his Conclusion that it "stands fully armed, commands vast
organisations and steadily continues to exercise influence on the
masses, turning the slightest vacillation in philosophical thought
to its own advantage."
Discussion on philosophical fundamentals is as much a part
of the class struggle as a strike or a political programme. That the
discussion is widening is no accident.
I suggest that Lenin's
"Materialism and Empirio-Critic)jsm" is lucid, penetrating and
comprehensive on the fundamental issue as between Dialectical
Materialism and all forms of Idealism, however cloaked in
ON MAY DAY GREEN 1838
Yorkshire members, many of whose forefathers played such
an important part in the Chartist movement, and who are themselves
very active in the workers' cause to-day, will probably find
something rather piquant - and not without topical overtones in an account of a mass meeting in Barnsley in 1838.
May Day itself was not celebrated by the Labour movement till half
a century later, and then concentrated on a different vital demand,
a gathering of "thousands of persons", according to the Chartist
"Northern Star", assembled on the eve of that day on May Day
Green, for the purpose of petitioning Parliament for the political
rights denied to all but the propertied classes.
J. Crabtree, who presided, after proclaiming the purpose of
the meeting to demand Universal Suffrage, Annual Parliaments,
Vote by Ballot "and every thing else that the people thought
necessary for the protection of their rights (Hear, hear, and
laughter) ... took into consideration the several objections which
the enemies of the people frequently urge against the extension of
the Elective Franchise, such as their ignorance of political subjects,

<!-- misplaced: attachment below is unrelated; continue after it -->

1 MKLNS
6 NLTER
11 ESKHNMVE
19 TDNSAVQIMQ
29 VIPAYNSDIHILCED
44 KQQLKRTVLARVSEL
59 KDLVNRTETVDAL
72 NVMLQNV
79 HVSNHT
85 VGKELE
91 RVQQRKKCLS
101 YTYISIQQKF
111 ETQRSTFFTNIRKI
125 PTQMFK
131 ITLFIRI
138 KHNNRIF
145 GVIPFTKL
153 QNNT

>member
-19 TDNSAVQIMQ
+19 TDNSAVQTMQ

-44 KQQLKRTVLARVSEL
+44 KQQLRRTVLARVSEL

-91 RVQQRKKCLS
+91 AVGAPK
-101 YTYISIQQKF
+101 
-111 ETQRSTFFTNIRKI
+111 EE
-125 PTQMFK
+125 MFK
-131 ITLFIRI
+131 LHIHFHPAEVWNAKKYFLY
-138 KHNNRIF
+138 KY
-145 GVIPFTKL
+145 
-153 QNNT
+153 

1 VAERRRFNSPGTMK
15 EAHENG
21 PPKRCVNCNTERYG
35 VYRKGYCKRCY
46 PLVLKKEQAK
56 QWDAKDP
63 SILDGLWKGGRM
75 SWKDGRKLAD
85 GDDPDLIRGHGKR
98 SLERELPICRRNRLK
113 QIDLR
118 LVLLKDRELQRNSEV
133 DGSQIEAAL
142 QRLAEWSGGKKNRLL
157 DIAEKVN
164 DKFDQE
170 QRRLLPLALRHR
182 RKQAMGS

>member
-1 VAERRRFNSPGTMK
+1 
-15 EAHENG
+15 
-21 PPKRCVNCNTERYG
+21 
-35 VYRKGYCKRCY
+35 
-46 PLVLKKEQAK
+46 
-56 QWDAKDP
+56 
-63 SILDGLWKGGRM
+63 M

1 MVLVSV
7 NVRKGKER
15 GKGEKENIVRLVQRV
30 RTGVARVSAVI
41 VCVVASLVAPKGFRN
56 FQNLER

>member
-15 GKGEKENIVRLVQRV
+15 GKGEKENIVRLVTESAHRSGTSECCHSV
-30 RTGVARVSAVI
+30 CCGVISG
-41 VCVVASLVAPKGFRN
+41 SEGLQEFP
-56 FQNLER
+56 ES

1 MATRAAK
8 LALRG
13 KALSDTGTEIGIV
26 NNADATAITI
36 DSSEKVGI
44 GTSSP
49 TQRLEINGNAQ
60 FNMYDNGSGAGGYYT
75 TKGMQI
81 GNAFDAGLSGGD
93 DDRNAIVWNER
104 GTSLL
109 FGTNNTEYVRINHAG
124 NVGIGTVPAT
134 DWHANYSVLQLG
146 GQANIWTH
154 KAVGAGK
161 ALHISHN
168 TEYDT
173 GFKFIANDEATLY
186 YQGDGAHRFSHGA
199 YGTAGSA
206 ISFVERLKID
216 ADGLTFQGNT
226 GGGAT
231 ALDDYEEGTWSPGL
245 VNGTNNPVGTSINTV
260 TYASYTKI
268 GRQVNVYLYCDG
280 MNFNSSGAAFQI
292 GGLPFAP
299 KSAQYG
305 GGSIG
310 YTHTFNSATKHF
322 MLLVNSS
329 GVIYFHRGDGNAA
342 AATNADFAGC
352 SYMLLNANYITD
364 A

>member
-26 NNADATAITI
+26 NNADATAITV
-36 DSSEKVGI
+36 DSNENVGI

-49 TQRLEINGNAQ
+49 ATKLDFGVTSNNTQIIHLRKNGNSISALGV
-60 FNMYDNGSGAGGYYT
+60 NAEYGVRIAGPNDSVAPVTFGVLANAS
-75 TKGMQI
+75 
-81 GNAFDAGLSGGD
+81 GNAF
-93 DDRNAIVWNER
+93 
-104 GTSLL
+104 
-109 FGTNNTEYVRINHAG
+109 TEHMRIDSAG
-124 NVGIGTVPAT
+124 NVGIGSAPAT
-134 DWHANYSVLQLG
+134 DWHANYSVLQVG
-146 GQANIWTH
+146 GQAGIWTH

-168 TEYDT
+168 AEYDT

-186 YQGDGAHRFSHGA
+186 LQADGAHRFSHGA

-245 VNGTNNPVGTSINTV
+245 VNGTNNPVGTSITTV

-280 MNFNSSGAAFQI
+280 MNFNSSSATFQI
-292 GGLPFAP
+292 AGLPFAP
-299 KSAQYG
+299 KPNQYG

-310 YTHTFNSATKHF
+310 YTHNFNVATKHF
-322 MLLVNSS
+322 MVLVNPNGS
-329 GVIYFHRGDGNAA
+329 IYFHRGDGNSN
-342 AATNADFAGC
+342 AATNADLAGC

their moral debasement, their incapacity to exercise a proper
He scathingly characterised these as truly
"worthy of the men who raised them", remarking that a more
ignorant set of men than the privileged order could not be found;
and ... he had no doubt he could find 658 men (the number of
members of the House of Commons. Ed.) in any manufacturing
town in England, Ireland or Scotland."
Referring to the Dorchester Labourers (then newly rescued
from Botany Bay and brought home). he demanded: "What was it
that brought them back? (Hear, hear).
Certainly it was not the
charity of the Whigs, nor the humanity of Lord John Russell.
was the people's exertions that brought them back; and they have
now returned to bless the people for those exertions (Hear, hear,
hear I}" The speaker denounced "in the most unqualified terms"
the "slavery system" of apprenticeship, the fraudulent Reform Bill
and the New Poor Law, to a constant loud chorus of agreement.
After which, a resolution, "carried unanimously, with three cheers",
declared that the petitioners were "deprived of those rights which